“How we spend our days is, of course, how we spend our lives.”
I was waiting for my chalupa in the drive-through when I saw a sign on the back door:
NEVER open this door after dark
ALWAYS look before you open this door
YOUR LIFE COULD DEPEND ON IT!!
One of my first jobs was at Wendy's, and I remember having to watch the video about what to do in an armed robbery situation. We were taught where the escape latch was on the inside of the walk-in freezer. This inadvertently made armed robbery seem like the more attractive career path; certainly it seemed more profitable, but had all things been equal I'd still rather be on the outside of the freezer than in it.
Nobody should die at their job, but it seemed especially crummy to be risking my life for (at that time) $6.35 an hour. It was tiring and hectic work, and it came with duties I would have never imagined before working there. Sometimes, giant tropical spiders would jump out of the crates of potatoes. Once, it was a scorpion. Whose job was it to catch the scorpion?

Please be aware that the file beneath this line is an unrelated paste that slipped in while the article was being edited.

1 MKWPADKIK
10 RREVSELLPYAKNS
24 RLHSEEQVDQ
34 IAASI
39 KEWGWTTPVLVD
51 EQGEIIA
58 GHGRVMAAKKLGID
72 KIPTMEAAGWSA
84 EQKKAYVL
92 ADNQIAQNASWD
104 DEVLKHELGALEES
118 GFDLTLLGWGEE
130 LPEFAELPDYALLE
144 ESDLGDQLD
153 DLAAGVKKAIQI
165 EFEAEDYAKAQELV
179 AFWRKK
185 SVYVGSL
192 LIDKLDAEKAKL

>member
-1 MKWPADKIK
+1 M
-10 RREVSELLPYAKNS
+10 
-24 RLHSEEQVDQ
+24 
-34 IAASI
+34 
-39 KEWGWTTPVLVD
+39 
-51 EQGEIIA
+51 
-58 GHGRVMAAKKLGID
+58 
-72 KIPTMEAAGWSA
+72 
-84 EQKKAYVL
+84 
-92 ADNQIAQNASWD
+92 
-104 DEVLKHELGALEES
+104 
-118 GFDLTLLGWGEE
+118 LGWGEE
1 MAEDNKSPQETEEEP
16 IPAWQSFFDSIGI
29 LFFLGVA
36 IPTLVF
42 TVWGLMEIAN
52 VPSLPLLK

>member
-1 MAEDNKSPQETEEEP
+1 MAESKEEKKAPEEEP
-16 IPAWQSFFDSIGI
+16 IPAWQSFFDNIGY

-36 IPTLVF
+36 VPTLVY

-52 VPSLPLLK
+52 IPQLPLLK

I worked with a married couple who had immigrated from Iraq and who had three small children at home. In their old country, she had been a doctor; he had been an engineer. I still think of them whenever I hear the argument that if “unskilled” workers want to get paid more, they should get an education and find a better job.
The back door at the Taco Bell reminded me once again that there is no such thing as unskilled labor, and everyone who works behind a cash register or flat top or fryer deserves to be paid well for the work they do. The hours and days of a human life have value beyond measure.
God in Heaven, be with us now as always in our struggle, and speak Your mercy and compassion into the hearts of our oppressors.